Irrigation systems reduce effects of climate change for Kenyan farmers
Thika, Kenya, 15 December 2020 – Through a new commitment to Business Call to Action, Kenyan social enterprise MajiAgri Solutions Limited will enable 4,700 smallholder farmers to implement innovative water harvesting and irrigation methods by 2022, reducing reliance on rain-fed agricultural practices that are threatened by climate change.
Water harvesting systems can help farmers use sustainable water resources for irrigation, but the technology is poorly developed in many regions and has not yet reached most of its potential users. MajiAgri is filling the gap by targeting the more than 5 million smallholder Kenyan farmers, the majority of whom are women, by bringing the technology and training directly to the people who need it most.
MajiAgri designs water harvesting ponds to allow farming households to collect and reserve run-off from rainfall. The ponds include silt filtration systems and are lined with a leak-proof membrane to reduce seepage. Once households have collected the water, MajiAgri provides them with efficient irrigation systems such as drip kits or vertical gardens, as well as the agronomic training to maximize the value of their crops.
Because the cost of irrigation equipment would be prohibitive to most smallholder farmers, MajiAgri partners with micro-financing institutions to secure loans for its clients. In its first six test models, farmers were able to produce high-value crops even during the dry months, enabling them to repay their installation loans within two planting seasons.
In addition to supporting the livelihood of farmers, MajiAgri is committed to reducing poverty across the regions in which it works. The company sources local materials and hires 100 percent of its labour force for installations from the local market, with a particular focus on youth employment. For unskilled workers earning less than $1 per day through menial jobs or subsistence farming, the daily wage of $5 offered by MajiAgri makes a significant difference to their income.
“There is a growing demand for water harvesting and irrigation as farmers look for opportunities to shift away from rain-fed farming practices,” says Simon Wachieni, CEO of MajiAgri. “This is a model that could be scaled and implemented across Africa, where many other countries are seeking coping solutions for climate change.”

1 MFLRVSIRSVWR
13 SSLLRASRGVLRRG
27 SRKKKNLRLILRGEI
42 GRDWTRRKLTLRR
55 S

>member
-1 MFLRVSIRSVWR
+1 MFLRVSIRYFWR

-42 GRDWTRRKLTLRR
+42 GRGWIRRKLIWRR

MajiAgri has made more than 120 installations to date, and projects that it will reach 5,000 farmers within three years. The company is also implementing a pay-it-forward framework in which 4,000 farmers will train 10 neighbouring farms each, bringing the principles of sustainable agriculture and irrigation to more than 45,000 smallholder farmers.
By 2022, MajiAgri projects that it will have placed irrigation systems for 10,000 acres of land, representing high-quality and secure food sources for more than 100,000 people.
“Climate change is an immediate and serious threat to sub-Saharan growing cycles. By providing reliable irrigation systems, MajiAgri will not only improve the livelihoods of farmers at the bottom of the economic pyramid, but also enhance food security and sustainable agriculture across Kenya,” says Luciana Aguiar, Head of Business Call to Action.
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About MajiAgri: MajiAgri Solutions Limited is a social enterprise that provides water harvesting, irrigation and agronomic solutions to support the more than 5 million smallholder farmers in Kenya. The company is currently undergoing startup acceleration at the Kenya Climate Innovation Center, with its water harvesting work being recognized as one of the best strategies for helping rural farming communities cope with adverse effects of climate change.
About Business Call to Action (BCtA): Launched at the United Nations in 2008, BCtA aims to accelerate progress towards the Sustainable Development Goals (SDGs) by challenging companies to develop inclusive business models that offer the potential for both commercial success and development impact. BCtA is supported by the Dutch Ministry of Foreign Affairs, the Swedish International Development Cooperation Agency (Sida), the Swiss Agency for Development and Cooperation (SDC), and hosted by the United Nations Development Programme (UNDP).